Let’s examine the relationship between time, quality and competitiveness. If you are getting the impression from these many insights that complex relationships cause simple problems, you are right.
We have heard the “haste makes waste” ditty since childhood. There is little need to reinforce the obvious. On a larger scale, there are epoch stories of giant companies eating massive losses in a recall of product, often based upon limited testing before release.
A marginal example was the Intel release of the Pentium Pro and new Pentium II processor to rave reviews – until a math professor found an obscure error in the chip’s code that made a rare floating-point calculation error. Posting that finding on the Internet, quickly Intel found itself defending against fears by others using the processor for math work that the processor could not be relied upon. Intel rushed to fix the bug and offered to replace the processor to anyone requesting such a replacement. At a cost of millions and a reputational hit, Intel recovered. The lesson here is a bit obscure, since it is not clear whether the kind of testing then common in processor design would have surfaced the error. It is quite clear that such an error would be found immediately today based upon changes in testing procedures made by all processor manufacturers after that event.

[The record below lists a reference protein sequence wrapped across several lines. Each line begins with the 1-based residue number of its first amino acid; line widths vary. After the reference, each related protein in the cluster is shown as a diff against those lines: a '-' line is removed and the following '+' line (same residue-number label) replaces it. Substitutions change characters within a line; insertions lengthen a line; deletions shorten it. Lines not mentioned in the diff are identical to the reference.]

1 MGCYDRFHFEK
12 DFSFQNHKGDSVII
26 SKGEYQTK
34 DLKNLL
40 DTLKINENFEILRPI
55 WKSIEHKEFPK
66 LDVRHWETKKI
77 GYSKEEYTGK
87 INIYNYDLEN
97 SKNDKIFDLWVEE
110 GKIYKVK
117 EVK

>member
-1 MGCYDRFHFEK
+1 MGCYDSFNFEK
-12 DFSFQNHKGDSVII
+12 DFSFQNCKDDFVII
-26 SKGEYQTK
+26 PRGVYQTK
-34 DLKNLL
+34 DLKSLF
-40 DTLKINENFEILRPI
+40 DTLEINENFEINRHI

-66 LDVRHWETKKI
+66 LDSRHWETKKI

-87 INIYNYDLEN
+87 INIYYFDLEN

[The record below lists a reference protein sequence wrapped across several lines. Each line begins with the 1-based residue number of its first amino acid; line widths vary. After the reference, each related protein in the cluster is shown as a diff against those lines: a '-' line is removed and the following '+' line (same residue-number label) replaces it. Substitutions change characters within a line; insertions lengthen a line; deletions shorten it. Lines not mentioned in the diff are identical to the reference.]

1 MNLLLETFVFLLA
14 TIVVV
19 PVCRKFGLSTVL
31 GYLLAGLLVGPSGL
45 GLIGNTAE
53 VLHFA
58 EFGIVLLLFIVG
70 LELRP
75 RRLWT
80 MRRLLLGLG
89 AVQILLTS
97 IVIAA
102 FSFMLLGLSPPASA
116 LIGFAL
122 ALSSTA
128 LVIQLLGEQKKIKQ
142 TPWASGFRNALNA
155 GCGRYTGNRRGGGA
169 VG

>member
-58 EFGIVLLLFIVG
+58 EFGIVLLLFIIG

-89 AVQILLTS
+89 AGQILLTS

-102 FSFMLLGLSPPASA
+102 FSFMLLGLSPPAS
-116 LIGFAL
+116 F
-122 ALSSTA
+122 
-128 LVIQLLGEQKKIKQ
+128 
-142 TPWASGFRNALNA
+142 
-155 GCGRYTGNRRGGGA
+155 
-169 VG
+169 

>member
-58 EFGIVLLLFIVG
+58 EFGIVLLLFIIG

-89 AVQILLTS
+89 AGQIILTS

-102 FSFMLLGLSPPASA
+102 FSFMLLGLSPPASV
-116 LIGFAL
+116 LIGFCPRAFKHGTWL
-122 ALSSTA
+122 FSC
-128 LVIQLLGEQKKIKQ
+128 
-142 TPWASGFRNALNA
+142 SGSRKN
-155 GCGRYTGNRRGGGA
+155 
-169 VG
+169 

The waste from haste in this example was in not pre-thinking of enough testing scenarios for a new product. There is always a trade-off between cost for testing, time to market and risk of problems.
Perhaps better examples to point to are easy to find in the toy industry, where recalls because of small parts that could be swallowed by infants or lead-based paint or flammable components make the news on a regular basis.
And the other side of this coin, “To lag is to sag,” addresses the two issues of loss to the competition because of delays in release of a new product, and burning of fixed overhead while products are redesigned.
It becomes obvious then that there must be a balance somewhere between rushed release and too much rigor in pre-release planning and testing. Perhaps that balance can be measured in estimating what a company could endure in lost overhead and hits to reputation before becoming crippled and unable to recover. With that measure based upon pure estimates, the balance point changes between companies, with the largest, most profitable companies able to suffer the most risk as to resources, and the smallest suffering by far the most when measuring reputation.